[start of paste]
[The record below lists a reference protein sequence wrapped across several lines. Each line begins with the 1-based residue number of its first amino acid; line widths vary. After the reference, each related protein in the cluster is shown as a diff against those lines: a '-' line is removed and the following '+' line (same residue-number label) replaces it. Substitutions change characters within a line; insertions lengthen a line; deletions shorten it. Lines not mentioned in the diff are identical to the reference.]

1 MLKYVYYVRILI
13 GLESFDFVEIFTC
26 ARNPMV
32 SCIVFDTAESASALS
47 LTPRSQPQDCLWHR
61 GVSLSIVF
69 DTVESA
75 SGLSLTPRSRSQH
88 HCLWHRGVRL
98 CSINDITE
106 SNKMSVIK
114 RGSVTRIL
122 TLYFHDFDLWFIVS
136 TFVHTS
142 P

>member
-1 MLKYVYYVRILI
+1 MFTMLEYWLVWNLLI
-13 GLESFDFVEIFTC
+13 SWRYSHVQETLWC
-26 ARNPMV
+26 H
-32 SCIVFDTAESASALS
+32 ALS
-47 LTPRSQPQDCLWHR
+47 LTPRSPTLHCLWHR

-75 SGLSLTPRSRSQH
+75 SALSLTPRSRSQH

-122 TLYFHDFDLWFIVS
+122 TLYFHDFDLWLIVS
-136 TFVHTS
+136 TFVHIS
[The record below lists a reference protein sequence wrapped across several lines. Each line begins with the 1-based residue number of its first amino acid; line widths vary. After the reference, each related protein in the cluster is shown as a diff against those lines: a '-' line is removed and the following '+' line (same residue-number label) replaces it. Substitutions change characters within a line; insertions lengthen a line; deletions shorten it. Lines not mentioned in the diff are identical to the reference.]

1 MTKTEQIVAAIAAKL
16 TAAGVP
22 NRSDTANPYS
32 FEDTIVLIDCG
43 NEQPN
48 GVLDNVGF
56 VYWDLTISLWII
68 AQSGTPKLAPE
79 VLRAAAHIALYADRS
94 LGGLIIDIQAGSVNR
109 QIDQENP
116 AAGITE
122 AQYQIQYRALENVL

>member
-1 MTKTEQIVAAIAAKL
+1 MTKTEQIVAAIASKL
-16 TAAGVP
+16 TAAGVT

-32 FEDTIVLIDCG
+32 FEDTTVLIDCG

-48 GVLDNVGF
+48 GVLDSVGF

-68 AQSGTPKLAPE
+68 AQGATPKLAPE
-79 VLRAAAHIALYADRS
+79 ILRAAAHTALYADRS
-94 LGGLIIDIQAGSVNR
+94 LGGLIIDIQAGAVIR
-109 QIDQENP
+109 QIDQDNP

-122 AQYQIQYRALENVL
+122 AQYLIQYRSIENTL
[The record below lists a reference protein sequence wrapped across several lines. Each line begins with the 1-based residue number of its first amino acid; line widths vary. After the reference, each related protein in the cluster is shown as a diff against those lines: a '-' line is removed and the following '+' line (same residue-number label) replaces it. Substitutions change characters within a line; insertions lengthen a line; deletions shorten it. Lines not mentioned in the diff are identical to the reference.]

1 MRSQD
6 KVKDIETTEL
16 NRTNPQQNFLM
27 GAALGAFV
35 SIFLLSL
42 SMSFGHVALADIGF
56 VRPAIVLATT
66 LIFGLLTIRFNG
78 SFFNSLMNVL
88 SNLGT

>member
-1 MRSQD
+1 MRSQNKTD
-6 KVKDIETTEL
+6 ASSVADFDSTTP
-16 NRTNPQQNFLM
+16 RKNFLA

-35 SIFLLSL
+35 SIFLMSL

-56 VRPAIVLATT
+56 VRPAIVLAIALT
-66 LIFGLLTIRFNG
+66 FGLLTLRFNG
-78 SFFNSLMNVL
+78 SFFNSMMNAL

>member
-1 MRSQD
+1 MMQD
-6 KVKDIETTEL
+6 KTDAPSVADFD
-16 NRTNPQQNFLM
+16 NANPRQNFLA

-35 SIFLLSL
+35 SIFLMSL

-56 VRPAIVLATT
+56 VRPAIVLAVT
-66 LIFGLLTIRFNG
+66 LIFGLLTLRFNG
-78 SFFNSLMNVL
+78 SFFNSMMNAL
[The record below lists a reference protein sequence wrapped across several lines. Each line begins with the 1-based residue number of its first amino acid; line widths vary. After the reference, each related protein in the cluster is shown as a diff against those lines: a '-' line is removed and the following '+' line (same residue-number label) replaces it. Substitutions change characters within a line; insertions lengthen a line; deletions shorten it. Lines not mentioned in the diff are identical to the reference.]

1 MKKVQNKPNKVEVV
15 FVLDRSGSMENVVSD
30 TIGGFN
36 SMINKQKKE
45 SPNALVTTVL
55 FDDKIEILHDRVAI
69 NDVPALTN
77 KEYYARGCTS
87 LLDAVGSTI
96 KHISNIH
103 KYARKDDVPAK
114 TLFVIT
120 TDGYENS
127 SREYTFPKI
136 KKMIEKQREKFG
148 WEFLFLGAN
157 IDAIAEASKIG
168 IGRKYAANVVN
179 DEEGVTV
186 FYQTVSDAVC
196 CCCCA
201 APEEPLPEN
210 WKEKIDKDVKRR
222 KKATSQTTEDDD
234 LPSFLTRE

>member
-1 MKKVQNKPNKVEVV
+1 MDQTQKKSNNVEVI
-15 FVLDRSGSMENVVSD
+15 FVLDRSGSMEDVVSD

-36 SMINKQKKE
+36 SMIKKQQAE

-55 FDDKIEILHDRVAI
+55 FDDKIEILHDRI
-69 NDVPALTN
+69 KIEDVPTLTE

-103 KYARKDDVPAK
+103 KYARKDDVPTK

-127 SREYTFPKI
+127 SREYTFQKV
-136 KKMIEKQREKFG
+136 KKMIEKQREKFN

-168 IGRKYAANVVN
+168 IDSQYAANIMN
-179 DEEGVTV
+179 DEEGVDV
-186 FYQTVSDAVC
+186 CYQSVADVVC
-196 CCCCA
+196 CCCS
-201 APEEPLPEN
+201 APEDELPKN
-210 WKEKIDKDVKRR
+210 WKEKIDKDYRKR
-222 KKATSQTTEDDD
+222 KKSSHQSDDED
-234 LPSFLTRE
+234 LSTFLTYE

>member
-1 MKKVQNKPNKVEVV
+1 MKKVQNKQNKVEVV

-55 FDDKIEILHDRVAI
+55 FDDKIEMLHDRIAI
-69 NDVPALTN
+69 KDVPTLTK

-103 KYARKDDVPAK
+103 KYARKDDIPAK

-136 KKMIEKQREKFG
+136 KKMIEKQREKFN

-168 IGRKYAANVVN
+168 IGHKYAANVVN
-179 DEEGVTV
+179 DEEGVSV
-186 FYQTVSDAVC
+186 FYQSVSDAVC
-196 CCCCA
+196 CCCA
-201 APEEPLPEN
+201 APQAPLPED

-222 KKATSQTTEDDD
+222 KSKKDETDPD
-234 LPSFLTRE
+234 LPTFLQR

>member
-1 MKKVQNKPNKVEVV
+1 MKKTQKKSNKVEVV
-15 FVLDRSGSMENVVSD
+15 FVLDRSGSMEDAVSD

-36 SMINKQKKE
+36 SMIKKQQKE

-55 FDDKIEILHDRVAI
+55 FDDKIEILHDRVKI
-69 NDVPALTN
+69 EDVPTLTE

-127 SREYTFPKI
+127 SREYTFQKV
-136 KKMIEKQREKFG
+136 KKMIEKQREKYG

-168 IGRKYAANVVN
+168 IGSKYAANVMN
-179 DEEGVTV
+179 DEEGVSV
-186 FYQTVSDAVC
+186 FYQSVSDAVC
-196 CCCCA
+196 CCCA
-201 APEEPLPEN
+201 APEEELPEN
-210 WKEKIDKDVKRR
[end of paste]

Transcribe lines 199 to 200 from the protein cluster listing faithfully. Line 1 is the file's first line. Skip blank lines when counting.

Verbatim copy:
-55 FDDKIEILHDRVAI
+55 FDDKIEILHDRVKI